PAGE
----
I'm guessing they probably paid some attention to the risks eg depth of water, risk of immersion shock etc seeing as it was their lives on the line. Possibly more than people posting on here. Maybe not but they were right to think they'd get away with it cos they did. At the end of the day without the risk of death attached, illegality etc they wouldn't be doing it cos there would be no pay off.
Those 2 people are still not dead yet but have now have a memory of their butch cassidy moment. I think when they are told whatever they have is incurable it'll have been a worthwhile risk.
Do we know whether these lads did a proper reccy first? How do we know they didn't do a little exploratory dive first and have a little practice diving at the baths?
I didn't mean the situation was the same, only the reason people were objecting about money going into a pot potentially to help other people.
That's precisely the problem that I have with it; it's not going to victims, it's going to organisations who claim to help victims. Given how shit the justice system can be, and the frequency of failures that tend to happen when the state ropes in charities to do their work for them, I'm skeptical.
Plus, by calling it a victim surcharge, anyone who questions it can be accused of not caring for victims, the big meanies.
*they may have done a recce and some planning* - quite possibly, but the copycatting idiot probably will not ... and it is those I am also concerned about.
The local dimwits jump into the marina at Whitehaven fairly often (even when there was a sewage leak ... they walked past the warning signs to get to the end of the quay)
On one day this prompted some visitors - a family - to do the same, their smallest child got cramp and had great difficulty getting to safety. We are berthed just nearby, but have no tender for rescues ... the marina staff attended as they could see what was happening. Oh, and the local kids scarpered as soon as they realised that the family were in difficulty ... and these same kids regularly lob the life-rings into the water.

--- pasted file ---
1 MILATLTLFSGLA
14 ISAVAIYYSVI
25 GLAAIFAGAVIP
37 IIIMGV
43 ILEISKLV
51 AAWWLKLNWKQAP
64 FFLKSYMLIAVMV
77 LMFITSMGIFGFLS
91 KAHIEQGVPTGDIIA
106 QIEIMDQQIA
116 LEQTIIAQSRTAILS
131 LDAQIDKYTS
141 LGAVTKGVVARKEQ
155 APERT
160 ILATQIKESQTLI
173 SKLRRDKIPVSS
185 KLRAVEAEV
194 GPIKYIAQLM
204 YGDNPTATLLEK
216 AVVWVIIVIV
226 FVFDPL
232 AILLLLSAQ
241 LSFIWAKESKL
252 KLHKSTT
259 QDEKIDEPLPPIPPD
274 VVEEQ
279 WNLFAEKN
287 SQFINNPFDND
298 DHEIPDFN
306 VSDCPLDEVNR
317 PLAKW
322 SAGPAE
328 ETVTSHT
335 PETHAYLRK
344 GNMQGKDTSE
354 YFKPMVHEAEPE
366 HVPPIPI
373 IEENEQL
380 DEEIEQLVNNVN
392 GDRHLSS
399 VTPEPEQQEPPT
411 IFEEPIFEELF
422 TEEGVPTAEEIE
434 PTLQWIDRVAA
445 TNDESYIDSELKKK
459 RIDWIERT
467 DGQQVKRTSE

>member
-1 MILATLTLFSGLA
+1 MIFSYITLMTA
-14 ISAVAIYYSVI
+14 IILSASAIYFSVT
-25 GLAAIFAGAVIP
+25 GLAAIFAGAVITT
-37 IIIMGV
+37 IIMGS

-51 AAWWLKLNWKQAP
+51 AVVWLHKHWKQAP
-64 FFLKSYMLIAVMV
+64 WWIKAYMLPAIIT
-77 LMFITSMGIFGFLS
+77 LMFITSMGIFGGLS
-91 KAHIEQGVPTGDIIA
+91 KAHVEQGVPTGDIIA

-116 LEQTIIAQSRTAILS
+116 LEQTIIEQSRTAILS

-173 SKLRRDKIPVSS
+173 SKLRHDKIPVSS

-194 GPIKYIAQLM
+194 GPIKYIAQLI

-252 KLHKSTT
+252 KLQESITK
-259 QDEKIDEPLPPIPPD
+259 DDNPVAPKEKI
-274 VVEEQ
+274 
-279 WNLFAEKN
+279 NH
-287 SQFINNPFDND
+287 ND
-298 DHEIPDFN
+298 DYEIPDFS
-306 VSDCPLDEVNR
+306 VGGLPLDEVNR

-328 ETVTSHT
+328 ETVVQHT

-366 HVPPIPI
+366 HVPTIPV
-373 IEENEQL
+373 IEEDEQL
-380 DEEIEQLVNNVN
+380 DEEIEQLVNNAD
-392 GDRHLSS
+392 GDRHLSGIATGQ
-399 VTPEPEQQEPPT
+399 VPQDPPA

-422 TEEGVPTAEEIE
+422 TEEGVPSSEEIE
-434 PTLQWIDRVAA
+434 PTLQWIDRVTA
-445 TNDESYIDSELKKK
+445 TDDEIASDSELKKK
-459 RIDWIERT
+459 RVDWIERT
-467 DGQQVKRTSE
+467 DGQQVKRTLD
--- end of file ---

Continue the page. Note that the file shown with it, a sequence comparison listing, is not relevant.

I'm criticising the nomenclature not objecting to a fine for trespass. Pretty much agreeing with NoXion 's earlier point.
Doctor: "I'm sorry to inform you that there is no cure for stupidity at this time."
Them, high-fiving: "TRAIN JUMP!"
Next time one of you moans about shoddy train service I’ll be reminding you of when you were bigging up one of the causes of service disruption.
The DLR train wasn't delayed
Good old selfish individualism.
I never said it was. People pissing around on rail infrastructure does cause delays though as if notified it has to be investigated.
Yeah, whatever, grandad.
It's all fun and games until someone gets hurt.
... this time.
You weren’t moaning about South West trains recently?
Then it’s hillarious instead.
Stupid punk went and killed himself hah hah. Darwin Award lolz!
South Western Railway. In 15 odd years of daily commuting never once was the delay down to people jumping from the train in to water.
I said people pissing about on the infrastructure.
Trespassers on the line does happen, invariably it is someone suffering a mental health breakdown rather than kids pratting about though.
Isn't this the system working then. It wasn't after all, a case of poorly maintained equipment, missing barriers or lax safety procedures. Most people already don't want to take such risks. These did, luckily no harm, caught, fined.
What's the problem.